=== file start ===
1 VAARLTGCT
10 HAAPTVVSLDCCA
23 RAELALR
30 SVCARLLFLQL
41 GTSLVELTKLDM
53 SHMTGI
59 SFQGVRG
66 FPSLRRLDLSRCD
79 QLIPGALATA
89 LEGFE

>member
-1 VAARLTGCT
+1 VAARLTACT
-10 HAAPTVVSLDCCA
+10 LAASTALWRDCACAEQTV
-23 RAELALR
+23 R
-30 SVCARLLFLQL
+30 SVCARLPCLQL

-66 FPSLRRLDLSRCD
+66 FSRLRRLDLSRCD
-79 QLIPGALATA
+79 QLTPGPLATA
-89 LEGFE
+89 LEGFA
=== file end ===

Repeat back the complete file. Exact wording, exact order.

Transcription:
1 VAARLTGCT
10 HAAPTVVSLDCCA
23 RAELALR
30 SVCARLLFLQL
41 GTSLVELTKLDM
53 SHMTGI
59 SFQGVRG
66 FPSLRRLDLSRCD
79 QLIPGALATA
89 LEGFE

>member
-1 VAARLTGCT
+1 VAARLTACT
-10 HAAPTVVSLDCCA
+10 LAASTALWRDCACAEQTV
-23 RAELALR
+23 R
-30 SVCARLLFLQL
+30 SVCARLPCLQL

-66 FPSLRRLDLSRCD
+66 FSRLRRLDLSRCD
-79 QLIPGALATA
+79 QLTPGPLATA
-89 LEGFE
+89 LEGFA